Affordable Access

deepdyve-link
Publisher Website

Social stigma, ego-resilience, and depressive symptoms in adolescent school dropouts.

Authors
  • Kwon, Taeyeon1
  • 1 Sun Moon University, College of Humanities and Social Sciences, Department of Social Welfare 70, Sunmoon-ro 221 Beon-gil, Tangjeong-myeon, Asan-si, Chungcheongnam-do, 31460, Republic of Korea. Electronic address: [email protected] , (North Korea)
Type
Published Article
Journal
Journal of Adolescence
Publisher
Elsevier
Publication Date
Dec 01, 2020
Volume
85
Pages
153–163
Identifiers
DOI: 10.1016/j.adolescence.2020.11.005
PMID: 33246287
Source
Medline
Keywords
Language
English
License
Unknown

Abstract

Adolescent dropouts experience various psychosocial difficulties such as social stigma, depressive symptoms, and anxiety after they leave school. This study examined the longitudinal effects of social stigma on depressive symptoms, and the mediating effects of ego-resilience in the relationship between these two variables among South Korean adolescent dropouts aged 14 to 19. This study utilized four waves of data from the Out of School Panel Survey (N = 278), assessed annually from 2013 to 2017, which were analyzed using latent growth curve modeling. Both social stigma and depressive symptoms showed positive linear growth over time, while ego-resilience showed negative linear growth. The increase in social stigma was associated with an increase in depressive symptoms and a decrease in ego-resilience. Initial levels of ego-resilience mediated the relationship between the initial levels of social stigma and depressive symptoms. Moreover, changes in ego-resilience mediated the relationship between changes in social stigma and depressive symptoms. These findings highlight the need for tailored interventions and strategies for preventing depressive symptoms and building ego-resilience to help dropouts overcome social stigma. Copyright © 2020 The Foundation for Professionals in Services for Adolescents. Published by Elsevier Ltd. All rights reserved.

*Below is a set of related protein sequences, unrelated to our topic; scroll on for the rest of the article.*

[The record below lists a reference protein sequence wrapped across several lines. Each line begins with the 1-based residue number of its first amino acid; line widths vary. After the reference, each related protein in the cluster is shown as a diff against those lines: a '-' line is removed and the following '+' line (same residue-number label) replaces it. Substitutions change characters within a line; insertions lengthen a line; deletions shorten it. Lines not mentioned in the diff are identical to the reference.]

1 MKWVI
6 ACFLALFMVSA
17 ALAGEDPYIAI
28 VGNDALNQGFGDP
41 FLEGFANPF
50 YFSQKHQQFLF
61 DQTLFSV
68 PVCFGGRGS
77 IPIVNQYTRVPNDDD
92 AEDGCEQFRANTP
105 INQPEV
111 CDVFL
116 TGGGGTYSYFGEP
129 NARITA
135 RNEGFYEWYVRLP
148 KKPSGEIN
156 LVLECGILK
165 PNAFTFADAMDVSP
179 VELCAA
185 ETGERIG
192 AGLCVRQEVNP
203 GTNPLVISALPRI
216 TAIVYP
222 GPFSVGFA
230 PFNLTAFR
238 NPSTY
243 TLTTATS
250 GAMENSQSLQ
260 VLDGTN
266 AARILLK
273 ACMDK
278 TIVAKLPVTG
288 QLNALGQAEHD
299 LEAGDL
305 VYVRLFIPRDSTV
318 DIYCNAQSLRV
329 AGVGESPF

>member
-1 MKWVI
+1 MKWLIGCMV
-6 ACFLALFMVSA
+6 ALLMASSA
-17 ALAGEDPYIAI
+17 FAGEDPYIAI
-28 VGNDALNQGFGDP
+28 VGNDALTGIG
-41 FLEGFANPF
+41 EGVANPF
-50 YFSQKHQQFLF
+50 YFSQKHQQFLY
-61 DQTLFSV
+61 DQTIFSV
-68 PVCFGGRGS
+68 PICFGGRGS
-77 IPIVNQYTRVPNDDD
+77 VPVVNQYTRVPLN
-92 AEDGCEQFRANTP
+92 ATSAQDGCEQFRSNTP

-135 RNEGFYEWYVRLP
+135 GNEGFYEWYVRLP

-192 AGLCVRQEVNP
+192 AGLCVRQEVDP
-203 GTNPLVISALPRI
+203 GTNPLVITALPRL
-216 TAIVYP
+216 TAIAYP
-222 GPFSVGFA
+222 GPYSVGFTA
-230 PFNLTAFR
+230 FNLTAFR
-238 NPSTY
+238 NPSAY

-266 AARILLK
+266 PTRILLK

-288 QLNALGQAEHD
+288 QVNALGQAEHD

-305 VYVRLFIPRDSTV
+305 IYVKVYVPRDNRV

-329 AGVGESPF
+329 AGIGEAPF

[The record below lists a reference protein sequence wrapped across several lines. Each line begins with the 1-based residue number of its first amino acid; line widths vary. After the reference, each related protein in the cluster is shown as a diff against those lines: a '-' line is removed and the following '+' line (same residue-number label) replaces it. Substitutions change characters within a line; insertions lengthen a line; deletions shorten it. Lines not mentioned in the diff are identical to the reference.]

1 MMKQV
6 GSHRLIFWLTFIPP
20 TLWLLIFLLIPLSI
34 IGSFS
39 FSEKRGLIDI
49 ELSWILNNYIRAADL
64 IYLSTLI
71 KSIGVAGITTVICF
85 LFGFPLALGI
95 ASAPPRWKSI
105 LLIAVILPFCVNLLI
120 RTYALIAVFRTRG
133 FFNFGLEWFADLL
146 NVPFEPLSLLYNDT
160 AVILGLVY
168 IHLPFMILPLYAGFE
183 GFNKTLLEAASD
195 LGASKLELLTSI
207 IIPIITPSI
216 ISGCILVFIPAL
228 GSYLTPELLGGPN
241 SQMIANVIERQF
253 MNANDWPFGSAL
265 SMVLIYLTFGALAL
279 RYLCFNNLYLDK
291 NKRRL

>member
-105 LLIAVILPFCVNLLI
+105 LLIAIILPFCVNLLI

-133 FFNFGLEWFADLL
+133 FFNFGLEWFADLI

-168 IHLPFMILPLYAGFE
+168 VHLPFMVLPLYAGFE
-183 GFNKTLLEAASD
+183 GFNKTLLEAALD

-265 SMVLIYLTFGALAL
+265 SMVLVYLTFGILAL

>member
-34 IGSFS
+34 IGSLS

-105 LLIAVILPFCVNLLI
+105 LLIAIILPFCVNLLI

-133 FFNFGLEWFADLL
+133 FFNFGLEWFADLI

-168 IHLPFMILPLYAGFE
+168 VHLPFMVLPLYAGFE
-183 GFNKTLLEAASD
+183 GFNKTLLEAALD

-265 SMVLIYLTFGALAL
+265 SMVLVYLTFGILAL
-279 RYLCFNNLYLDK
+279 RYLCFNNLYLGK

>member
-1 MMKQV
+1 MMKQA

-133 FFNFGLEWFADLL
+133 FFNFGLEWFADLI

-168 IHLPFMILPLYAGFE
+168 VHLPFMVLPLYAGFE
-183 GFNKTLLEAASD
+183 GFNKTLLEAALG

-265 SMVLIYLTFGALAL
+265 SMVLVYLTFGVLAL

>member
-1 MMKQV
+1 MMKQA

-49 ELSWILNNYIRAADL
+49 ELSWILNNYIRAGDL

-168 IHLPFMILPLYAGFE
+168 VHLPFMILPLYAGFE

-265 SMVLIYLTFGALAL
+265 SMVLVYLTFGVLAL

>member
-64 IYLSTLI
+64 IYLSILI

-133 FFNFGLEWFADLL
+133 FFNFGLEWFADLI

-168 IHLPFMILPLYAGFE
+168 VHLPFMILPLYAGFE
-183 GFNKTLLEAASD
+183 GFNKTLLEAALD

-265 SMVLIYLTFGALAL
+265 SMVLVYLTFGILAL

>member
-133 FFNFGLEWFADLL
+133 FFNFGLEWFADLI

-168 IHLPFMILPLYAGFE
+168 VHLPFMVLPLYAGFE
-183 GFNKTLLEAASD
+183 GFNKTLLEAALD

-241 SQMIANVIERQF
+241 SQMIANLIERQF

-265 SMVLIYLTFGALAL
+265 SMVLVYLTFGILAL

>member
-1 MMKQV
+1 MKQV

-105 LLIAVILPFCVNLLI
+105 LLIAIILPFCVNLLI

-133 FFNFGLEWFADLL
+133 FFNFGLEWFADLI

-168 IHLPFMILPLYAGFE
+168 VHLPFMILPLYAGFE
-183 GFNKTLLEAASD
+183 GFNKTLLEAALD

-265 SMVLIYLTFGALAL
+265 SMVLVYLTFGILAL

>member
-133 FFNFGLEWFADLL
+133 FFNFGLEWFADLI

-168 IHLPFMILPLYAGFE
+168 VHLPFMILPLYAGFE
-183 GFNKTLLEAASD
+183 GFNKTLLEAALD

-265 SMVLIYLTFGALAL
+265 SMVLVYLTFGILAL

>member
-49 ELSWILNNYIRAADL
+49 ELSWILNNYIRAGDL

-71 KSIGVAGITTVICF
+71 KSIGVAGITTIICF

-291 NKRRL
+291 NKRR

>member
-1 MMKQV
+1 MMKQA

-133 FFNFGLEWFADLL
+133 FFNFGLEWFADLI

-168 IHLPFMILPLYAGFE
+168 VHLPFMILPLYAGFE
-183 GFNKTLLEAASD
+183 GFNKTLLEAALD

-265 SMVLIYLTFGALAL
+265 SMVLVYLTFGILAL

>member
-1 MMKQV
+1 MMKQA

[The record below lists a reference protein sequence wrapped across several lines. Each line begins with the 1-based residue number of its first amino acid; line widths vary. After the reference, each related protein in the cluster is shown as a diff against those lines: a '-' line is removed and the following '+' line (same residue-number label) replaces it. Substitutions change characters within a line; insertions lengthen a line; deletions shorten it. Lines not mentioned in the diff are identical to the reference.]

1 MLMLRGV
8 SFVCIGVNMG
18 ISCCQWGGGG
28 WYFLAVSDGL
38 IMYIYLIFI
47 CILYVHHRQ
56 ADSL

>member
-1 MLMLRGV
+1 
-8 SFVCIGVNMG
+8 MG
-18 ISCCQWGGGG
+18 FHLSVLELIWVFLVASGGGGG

Report this publication

Statistics

Seen <100 times